On Thursday, the Hollywood Foreign Press announced this year's nominations for the Golden Globe Awards. The 70th annual ceremony, which will be televised live in January, is widely regarded as one of the best predictors for the Academy Awards, which are awarded the week after. But the Golden Globes have also long been dogged controversy over concerns that its relatively small voting body, which reportedly consists of around 90 journalists, is susceptible to bribery. The HFPA's all-time most controversial decision came when it awarded Pia Zadora the Golden Globe for New Star of the Year in 1982 for Butterfly, awarding a performance universally derided by critics when the film premiered in the United States. Here, a description of the suspicious circumstances behind the controversial choice:

The Golden Globes' always-shaky reputation took what should have been a fatal hit when fabulously untalented newcomer Pia Zadora beat out lesser actors like Kathleen Turner (for Body Heat) and Elizabeth McGovern (for Ragtime) to win the New Star of the Year Golden Globe in 1982. In a shocking coincidence, the same voting committee that objectively determined that Zadora was the top newcomer in all of the world that year (they are the Golden Globes, after all) had previously been treated by the film's producer, Meshulam Riklis — also then Zadora's husband — to a glamorous night in Las Vegas watching Zadora perform, plus a lunch and private screening at Riklis' Hollywood mansion. Bear in mind that when Zadora won the Golden Globe for Butterfly, the film hadn't even been released domestically, so if audiences knew Zadora at all, it was from her performance as a child actor in Santa Claus Conquers The Martians.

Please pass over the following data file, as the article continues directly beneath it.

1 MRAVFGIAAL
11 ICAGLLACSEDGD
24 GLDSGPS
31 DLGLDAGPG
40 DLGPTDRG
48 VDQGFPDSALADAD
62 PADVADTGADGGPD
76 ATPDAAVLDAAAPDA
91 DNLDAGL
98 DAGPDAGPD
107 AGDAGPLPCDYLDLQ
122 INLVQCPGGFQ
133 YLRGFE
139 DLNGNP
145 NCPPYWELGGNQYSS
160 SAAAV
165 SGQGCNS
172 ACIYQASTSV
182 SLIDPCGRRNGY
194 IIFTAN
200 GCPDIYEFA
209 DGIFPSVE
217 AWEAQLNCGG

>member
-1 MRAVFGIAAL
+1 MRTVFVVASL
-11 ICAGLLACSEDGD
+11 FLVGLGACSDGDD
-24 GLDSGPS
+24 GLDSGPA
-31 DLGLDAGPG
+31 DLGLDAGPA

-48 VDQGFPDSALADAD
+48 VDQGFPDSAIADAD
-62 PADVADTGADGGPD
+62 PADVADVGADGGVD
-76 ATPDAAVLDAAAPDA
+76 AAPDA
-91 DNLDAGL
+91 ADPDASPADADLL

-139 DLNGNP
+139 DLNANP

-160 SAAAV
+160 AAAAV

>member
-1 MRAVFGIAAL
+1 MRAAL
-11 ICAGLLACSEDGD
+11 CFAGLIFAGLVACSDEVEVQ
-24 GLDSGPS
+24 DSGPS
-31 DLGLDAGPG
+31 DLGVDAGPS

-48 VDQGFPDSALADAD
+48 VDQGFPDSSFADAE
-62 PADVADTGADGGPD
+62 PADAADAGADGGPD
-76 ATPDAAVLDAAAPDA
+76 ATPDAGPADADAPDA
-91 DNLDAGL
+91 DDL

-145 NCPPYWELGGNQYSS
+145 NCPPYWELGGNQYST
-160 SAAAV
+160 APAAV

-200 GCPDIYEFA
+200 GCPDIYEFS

Read the rest of the story at The AV Club.

5. "On appreciation of Indian classical music"
by Ravi Shankar, RaviShankar.org

This week, legendary sitarist Ravi Shankar, who introduced hundreds of thousands to classical Indian music, passed away at age 92. Shankar was a world-renowned musician and a three-time Grammy Award winner who could count The Beatles among his many devoted fans. But many who enjoyed his music for its beauty may not have known the philosophy that drove it. In a post at his own website, Shankar explains the history of Indian music, and the deeper meaning behind the many ragas he wrote and performed:

In terms of aesthetics, a raga is the projection of the artist's inner spirit, a manifestation of his most profound sentiments and sensibilities brought forth through tones and melodies. The musicians must breathe life into each raga as he unfolds and expands it. As much as 90 percent of Indian music must be improvised and because so very much depends on understanding the spirits and nuances of the art, the relationship between the artist and his guru is the keystone of the ancient tradition. From the beginning, the aspiring musician requires special and individual attention to bring him to the moment of artistic mastery. The unique aura of a raga (one might say its "soul") is its spiritual quality and manner of expression, and this cannot be learned from any book.

Read the rest of the story at RaviShankar.org.